The COVID-19 pandemic changed a lot of things—including taxes paid to the municipalities where many Ohio businesses are located.
At the outset of the pandemic, the virus drove employees home as remote work became a means to slow the spread of the virus. In March 2020, the Ohio legislature passed House Bill 197, a temporary work-around measure intended for employees who might or might not be working in different municipalities. The law allowed municipalities to collect withholding from employees based on the original location of their office—even if they became remote workers.
The temporary measure was extended to the end of 2021 and revised to allow employees to pay municipal taxes based on the municipality where the remote work was taking place, or the municipality of the original office location. As of January 1, 2022, the original law was restored. Employers are required to track the municipalities where an employee works for more than 20 days.
Agencies responsible for responding to the changing regulations include Cleveland’s Central Collection Agency and the Ohio Regional Tax Agency (RITA). Legal counsel for RITA, Amy Arrighi notes, “The law basically says the tax is due where the work is done.” For some taxpayers, the back and forth about state withholding has become a payroll tax dispute—exactly what refunds are owed and from where?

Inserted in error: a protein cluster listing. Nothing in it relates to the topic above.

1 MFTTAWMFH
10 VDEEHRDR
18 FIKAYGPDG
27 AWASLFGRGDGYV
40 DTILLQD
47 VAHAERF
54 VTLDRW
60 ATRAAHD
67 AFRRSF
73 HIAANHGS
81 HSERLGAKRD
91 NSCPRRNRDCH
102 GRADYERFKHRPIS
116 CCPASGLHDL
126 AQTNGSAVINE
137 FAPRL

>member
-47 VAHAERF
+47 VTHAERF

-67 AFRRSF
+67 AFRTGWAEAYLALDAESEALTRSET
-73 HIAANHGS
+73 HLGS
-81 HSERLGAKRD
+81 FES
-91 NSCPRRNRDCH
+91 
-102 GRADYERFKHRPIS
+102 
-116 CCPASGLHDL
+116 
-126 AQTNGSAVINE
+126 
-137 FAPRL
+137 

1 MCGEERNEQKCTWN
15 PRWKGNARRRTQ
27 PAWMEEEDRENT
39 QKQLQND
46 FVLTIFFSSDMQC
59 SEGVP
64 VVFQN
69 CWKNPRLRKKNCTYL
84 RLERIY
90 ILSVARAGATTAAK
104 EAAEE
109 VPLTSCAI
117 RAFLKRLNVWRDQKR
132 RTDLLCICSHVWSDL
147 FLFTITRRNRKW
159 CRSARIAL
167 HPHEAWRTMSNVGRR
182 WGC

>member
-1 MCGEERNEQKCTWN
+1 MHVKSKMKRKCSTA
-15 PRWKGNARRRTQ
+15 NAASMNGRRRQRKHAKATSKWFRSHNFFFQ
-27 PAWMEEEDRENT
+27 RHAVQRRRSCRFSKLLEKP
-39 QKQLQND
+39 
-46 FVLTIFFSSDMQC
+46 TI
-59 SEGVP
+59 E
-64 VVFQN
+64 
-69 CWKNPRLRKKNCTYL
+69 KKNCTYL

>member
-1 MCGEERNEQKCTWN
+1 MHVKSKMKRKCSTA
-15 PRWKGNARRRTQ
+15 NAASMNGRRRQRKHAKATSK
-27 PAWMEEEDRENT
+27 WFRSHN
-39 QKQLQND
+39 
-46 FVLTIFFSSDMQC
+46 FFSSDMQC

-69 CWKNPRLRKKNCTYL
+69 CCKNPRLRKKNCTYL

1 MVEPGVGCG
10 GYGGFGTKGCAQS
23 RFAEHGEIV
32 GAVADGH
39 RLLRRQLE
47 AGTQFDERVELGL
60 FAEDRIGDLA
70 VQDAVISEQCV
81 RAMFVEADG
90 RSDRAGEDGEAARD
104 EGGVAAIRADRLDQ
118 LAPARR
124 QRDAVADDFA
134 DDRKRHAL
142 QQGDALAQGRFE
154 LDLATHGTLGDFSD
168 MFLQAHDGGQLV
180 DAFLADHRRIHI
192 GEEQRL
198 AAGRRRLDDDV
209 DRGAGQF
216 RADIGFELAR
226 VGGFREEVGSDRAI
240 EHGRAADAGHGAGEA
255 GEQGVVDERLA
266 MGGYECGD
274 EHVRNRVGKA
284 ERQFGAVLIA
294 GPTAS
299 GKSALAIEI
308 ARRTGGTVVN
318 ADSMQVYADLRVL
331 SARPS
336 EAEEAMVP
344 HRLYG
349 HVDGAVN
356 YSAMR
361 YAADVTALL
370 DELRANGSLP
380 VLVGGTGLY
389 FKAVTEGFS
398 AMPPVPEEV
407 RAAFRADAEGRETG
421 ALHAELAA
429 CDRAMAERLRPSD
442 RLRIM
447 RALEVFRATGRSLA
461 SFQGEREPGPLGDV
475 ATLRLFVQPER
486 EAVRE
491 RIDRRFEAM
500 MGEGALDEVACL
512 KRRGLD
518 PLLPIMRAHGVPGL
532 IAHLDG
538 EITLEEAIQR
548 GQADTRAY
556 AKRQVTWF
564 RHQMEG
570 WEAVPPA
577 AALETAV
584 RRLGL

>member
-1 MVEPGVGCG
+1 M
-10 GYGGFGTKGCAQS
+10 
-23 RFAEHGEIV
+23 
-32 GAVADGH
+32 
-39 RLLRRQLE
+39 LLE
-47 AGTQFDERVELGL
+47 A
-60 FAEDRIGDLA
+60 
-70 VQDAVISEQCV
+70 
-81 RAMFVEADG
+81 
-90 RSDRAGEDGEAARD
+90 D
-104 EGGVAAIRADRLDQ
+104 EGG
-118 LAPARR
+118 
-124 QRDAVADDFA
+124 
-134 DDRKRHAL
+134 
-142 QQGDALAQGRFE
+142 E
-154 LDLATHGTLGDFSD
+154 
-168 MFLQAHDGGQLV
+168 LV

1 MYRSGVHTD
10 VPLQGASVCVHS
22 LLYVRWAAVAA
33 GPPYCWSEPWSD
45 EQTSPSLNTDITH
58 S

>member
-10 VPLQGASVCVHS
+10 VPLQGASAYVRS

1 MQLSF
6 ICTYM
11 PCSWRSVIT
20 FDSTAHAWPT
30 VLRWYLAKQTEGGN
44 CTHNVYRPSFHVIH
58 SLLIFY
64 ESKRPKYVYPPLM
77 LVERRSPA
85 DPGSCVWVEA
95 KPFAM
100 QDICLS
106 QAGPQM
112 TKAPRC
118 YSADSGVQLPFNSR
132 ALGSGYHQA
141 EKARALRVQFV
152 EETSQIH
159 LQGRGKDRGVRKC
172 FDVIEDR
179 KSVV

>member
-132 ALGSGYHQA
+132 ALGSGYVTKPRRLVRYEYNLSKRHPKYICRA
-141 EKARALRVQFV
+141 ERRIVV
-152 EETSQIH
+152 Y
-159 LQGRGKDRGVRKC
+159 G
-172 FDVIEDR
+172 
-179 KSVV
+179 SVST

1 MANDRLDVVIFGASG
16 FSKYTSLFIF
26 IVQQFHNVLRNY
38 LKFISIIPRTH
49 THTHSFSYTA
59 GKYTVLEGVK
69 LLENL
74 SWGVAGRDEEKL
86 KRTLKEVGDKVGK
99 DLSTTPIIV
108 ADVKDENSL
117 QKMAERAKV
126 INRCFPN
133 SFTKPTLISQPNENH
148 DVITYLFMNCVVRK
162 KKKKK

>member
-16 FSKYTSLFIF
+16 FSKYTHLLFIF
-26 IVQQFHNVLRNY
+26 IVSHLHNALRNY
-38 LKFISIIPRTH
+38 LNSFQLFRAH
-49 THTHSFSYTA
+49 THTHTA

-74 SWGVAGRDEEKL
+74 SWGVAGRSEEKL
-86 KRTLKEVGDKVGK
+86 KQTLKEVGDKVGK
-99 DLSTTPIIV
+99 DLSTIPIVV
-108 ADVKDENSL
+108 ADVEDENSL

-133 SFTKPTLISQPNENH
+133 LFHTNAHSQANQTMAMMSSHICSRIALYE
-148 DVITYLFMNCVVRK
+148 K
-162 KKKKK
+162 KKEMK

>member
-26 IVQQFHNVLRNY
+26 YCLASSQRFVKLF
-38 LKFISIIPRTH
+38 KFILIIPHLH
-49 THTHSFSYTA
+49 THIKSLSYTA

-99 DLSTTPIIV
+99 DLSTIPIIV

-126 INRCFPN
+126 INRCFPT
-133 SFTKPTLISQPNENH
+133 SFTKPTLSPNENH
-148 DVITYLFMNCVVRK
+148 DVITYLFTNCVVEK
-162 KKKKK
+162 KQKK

By Tax Day (April 18) this year, the Central Collection agency had issued 692 refunds with more than 3,000 left to process. At the same time, RITA had processed 374 refunds with 1,639 in the queue. Many of these refunds were related to remote work. Taxpayers who paid taxes to a municipality in which they did not work in the previous year are eligible for a refund of those taxes paid. It is worth noting only those residing and working in municipalities with low or no tax requirement will see any largesse from a refund—given the need to pay in their home city.
Beyond the withholding issue, cities are eyeing the trend toward remote work with concern. Said Arrighi, “Municipalities of all sizes are concerned about how this might shake out. If you think about a small municipality with one large employer that drives their tax dollars and suddenly sends everyone home or has them at home part of the time, that could have an impact. It’s not just a big city issue.”
For Ohio business owners, employees, tax agencies, and municipalities, it remains to be seen if urban growth is sustainable given the potential permanent migration of some workers to remote-based work.
Speak with a skilled tax attorney today in Cleveland today
Serving local and international clients from offices in Chicago and Cleveland, the tax group at Robert J. Fedor, Esq., LLC helps you respond strategically to questions about IRS audits, employment tax disputes, or allegations surrounding fraudulent tax returns. Call 800-579-0997 or contact us today.